Parkways Authority members on Thursday approved the sale of up to $333.63 million of road bonds, part of a 2017 law authorizing the sale of up to $500 million in Parkways bonds for road construction projects in 10 southern West Virginia counties.
It will be the second bond issue under the legislation, with the authority selling $172 million of bonds in 2018.
“We’re estimating that we’re probably four to six weeks, conservatively, before we go to market,” Parkways executive director Jeffrey Miller told the authority during a meeting conducted telephonically.
Interest rates on the bonds, which are to mature in 2051, may not exceed 6%, although bond rates currently are much lower. The bonds are to be paid off with $25 million a year of revenue from increases in West Virginia Turnpike tolls that went into effect in January 2019.
On that front, the authority got some good news Thursday with a 2021 update of the Turnpike’s 2018 Traffic and Revenue Report.
The initial report by CDM Smith projected that nearly 20 percent of commercial truck traffic would divert off the Turnpike to avoid some or all tolls, which doubled in 2019. However, the 2021 update found that in 2019 and in the pre-pandemic months of 2020, less than 3% of commercial traffic diverted to avoid tolls.
“We were able to determine the diversion did not come anywhere near the rate they had projected,” Miller said.
“This is an extremely positive report on the stability of traffic on the Turnpike,” he said.
Under the legislation, the Turnpike bonds can be used to fund highway construction projects in Fayette, Greenbrier, Kanawha, McDowell, Mercer, Monroe, Nicholas, Raleigh, Summers, and Wyoming counties.
Approval of the bond resolution comes one day after the state sold $262 million of general obligation bonds as part of the Roads to Prosperity road bond program. However, Parkways director of finance Parrish French said the timing is strictly coincidental.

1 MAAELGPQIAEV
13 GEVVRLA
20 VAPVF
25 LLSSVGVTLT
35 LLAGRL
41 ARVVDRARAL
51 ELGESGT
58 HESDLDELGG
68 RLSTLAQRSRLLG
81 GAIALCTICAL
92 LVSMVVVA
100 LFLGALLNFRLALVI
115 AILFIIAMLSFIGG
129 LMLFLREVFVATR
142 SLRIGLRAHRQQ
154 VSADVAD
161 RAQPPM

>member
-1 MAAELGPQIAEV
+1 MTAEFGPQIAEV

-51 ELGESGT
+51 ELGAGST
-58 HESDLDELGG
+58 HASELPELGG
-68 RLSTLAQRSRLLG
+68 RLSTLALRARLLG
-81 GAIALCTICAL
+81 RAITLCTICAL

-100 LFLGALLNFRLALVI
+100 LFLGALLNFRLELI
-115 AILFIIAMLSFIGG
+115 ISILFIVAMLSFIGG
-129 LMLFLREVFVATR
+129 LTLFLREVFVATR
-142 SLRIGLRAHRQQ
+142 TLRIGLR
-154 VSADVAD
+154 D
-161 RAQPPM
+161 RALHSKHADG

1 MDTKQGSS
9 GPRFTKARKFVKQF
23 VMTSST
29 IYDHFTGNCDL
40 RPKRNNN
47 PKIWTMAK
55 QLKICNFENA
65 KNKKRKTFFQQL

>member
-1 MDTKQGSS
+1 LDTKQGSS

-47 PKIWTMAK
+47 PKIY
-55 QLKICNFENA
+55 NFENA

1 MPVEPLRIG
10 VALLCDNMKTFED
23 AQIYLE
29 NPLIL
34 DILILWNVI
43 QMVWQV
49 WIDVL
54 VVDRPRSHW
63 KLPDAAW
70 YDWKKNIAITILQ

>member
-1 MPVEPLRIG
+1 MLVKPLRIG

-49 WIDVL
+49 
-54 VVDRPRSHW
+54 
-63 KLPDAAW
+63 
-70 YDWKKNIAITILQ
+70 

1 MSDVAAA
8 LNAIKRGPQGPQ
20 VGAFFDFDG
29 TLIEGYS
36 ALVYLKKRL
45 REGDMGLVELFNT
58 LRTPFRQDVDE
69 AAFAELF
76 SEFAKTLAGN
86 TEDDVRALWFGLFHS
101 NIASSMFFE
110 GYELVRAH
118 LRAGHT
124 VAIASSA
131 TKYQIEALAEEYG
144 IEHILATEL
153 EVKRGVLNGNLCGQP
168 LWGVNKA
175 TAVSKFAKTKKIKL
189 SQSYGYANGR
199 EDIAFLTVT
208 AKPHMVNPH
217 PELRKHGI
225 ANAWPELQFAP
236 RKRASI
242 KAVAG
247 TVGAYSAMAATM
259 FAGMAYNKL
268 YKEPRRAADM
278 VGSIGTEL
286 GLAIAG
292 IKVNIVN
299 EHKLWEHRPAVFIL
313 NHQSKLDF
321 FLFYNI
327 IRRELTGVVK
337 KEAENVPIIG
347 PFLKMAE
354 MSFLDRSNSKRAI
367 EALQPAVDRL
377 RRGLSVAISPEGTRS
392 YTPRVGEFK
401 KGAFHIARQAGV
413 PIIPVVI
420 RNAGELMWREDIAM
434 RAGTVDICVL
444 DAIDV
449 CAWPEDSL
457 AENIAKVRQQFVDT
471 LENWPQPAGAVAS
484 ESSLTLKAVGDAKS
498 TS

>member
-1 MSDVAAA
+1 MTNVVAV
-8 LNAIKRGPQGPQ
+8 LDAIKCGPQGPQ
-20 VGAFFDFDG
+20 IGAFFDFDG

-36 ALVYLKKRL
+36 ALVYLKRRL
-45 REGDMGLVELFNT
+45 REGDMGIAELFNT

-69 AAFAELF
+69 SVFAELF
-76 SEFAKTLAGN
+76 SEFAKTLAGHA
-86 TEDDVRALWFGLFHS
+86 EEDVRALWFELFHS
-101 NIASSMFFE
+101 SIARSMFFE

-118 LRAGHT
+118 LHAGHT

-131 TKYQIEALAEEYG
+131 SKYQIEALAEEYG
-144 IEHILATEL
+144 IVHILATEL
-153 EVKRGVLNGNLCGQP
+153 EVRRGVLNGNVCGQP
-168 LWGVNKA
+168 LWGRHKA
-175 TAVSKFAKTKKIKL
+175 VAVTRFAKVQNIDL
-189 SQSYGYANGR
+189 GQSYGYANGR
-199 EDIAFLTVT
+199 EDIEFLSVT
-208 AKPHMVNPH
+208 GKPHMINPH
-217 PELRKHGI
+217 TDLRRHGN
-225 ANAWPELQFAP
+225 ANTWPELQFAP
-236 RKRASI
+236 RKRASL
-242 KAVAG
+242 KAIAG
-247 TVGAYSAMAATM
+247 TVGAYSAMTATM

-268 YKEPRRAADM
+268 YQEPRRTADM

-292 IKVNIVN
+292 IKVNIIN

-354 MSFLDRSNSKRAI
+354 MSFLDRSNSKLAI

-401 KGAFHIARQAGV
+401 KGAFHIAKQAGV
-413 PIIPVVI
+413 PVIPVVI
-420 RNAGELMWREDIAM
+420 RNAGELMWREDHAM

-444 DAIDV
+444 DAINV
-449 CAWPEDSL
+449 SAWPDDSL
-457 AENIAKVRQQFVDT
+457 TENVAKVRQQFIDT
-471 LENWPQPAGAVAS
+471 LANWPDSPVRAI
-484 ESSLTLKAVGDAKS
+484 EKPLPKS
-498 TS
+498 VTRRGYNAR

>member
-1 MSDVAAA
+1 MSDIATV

Also Thursday, authority members:
- Authorized the authority to spend up to $425,000 to purchase an office building owned by Phillips Global, located at 324 George St., in Beckley, adjacent to Parkways’ Beckley South facility.
According to media reports, Phillips Global was created earlier this year with the consolidation of three Beckley-area coal mining machinery companies, Phillips Machine Service, Gauley-Robertson CAI Industries, and RiJa Inc., and that the building was no longer needed as the companies consolidate into one headquarters.
Authority members were told the purchase price represents a significant discount for a building of its quality and size.
“We do need it for office space,” Miller said, adding that customer service and tolling operations will move into the building.
- Awarded a $9.77 million pavement reconstruction project to West Virginia Paving of Dunbar, despite concerns that it was the only bidder for the contract.
In 2020, West Virginia Paving and two other subsidiaries of Ireland-based CRH plc paid the state $101 million to settle an anti-trust case contending that the three companies had conspired to create a state monopoly on paving and asphalt supply.